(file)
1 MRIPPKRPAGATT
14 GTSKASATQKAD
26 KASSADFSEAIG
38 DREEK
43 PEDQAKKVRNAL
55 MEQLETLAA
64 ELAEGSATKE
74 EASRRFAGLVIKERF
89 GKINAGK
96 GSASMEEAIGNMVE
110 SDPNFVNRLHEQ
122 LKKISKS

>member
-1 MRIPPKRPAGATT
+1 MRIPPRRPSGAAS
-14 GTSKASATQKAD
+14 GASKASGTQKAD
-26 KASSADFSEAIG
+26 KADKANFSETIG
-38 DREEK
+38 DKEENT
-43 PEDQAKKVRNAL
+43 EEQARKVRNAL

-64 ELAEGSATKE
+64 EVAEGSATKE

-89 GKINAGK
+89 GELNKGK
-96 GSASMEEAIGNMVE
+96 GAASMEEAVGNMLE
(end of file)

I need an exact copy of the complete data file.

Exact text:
1 MRIPPKRPAGATT
14 GTSKASATQKAD
26 KASSADFSEAIG
38 DREEK
43 PEDQAKKVRNAL
55 MEQLETLAA
64 ELAEGSATKE
74 EASRRFAGLVIKERF
89 GKINAGK
96 GSASMEEAIGNMVE
110 SDPNFVNRLHEQ
122 LKKISKS

>member
-1 MRIPPKRPAGATT
+1 MRIPPRRPSGAAS
-14 GTSKASATQKAD
+14 GASKASGTQKAD
-26 KASSADFSEAIG
+26 KADKANFSETIG
-38 DREEK
+38 DKEENT
-43 PEDQAKKVRNAL
+43 EEQARKVRNAL

-64 ELAEGSATKE
+64 EVAEGSATKE

-89 GKINAGK
+89 GELNKGK
-96 GSASMEEAIGNMVE
+96 GAASMEEAVGNMLE